Copyright DC Comics (1942). All rights reserved.
Noah Berlatsky, a critic who has written for the Chicago Reader, the
Comics Journal, Reason, and Bright Lights Film Journal, will present
a lecture titled “Bound for Feminism” from 7:30 – 9:00 p.m. on Wednesday, October
28, 2009 in Room 212 (the Topping Room) of Old Chapel at Randolph-Macon
College. The lecture is free and open to the public.
William Moulton Marston, the creator of Wonder Woman, was obsessed with bondage.
In the early Wonder Woman stories, the title character was tied up in every other
panel. Yet, at the same time, Marston was a committed feminist who felt that women
were superior to men — mostly because women understood submission. In "Bound for
Feminism," Berlatsky will discuss Wonder Woman as fetish object, crackpot fever
dream and feminist icon.
The lecture is presented in conjunction with the First-Year Experience (FYE) course
Wonder Woman and Beyond: Extraordinary Women in Theatre and Comics,
taught by Asian Studies Professor Todd Munson, Ph.D. and Communications Studies
Professor Marilyn Mattys, M.F.A.
The course focuses on theatre and graphic novels/comics from the perspectives of
history, literature and theory, with an emphasis on some of the extraordinary female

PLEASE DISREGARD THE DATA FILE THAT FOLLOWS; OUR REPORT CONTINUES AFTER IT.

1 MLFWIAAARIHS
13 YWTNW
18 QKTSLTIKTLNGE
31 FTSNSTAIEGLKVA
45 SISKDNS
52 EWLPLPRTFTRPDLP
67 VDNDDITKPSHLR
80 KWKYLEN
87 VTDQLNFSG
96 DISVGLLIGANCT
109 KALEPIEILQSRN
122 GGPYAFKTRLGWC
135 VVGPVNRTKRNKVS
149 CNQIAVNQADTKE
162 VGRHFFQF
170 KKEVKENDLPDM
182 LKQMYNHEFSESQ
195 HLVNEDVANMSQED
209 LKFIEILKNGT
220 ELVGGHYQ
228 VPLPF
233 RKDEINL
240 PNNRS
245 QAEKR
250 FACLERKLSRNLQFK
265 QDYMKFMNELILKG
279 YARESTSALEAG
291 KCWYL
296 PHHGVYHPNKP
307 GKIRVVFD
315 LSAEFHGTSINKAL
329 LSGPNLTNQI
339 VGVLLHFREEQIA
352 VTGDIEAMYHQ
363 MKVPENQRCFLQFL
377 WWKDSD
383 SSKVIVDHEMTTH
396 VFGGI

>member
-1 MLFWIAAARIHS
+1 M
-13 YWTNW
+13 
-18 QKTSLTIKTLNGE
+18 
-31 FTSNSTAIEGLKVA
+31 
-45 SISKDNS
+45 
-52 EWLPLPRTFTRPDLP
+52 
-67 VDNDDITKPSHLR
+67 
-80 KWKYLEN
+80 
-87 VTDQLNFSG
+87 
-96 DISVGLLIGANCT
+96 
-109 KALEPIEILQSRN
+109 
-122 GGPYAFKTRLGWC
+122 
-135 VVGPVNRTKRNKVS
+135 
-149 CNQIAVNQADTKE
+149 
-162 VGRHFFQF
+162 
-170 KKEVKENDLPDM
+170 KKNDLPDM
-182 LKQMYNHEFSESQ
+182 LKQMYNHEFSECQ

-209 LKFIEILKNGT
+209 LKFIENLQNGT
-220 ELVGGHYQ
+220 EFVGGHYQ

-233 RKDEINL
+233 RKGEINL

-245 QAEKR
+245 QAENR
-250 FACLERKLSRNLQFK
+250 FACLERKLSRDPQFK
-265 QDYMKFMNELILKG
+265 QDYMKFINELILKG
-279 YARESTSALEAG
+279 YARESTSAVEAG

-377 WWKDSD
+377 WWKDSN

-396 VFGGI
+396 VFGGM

characters who populate these art forms and the extraordinary women playwrights,
artists and authors who have helped create them.
Munson joined the faculty at Randolph-Macon College in 2003. He earned his bachelor’s
degree in English from the University of Massachusetts and his master’s degree and
Ph.D. from Indiana University, Bloomington.
Mattys joined the faculty at Randolph-Macon College in 1990. She earned her bachelor’s
degree from the College of Wooster, her master’s degree from Illinois State University
and her M.F.A. from The University of Virginia.
For information on R-MC’s Asian Studies department, visit
For information on R-MC’s Drama Department, visit http://www.rmc.edu/academics/drama.aspx
For information on R-MC’s First-Year Experience program, visit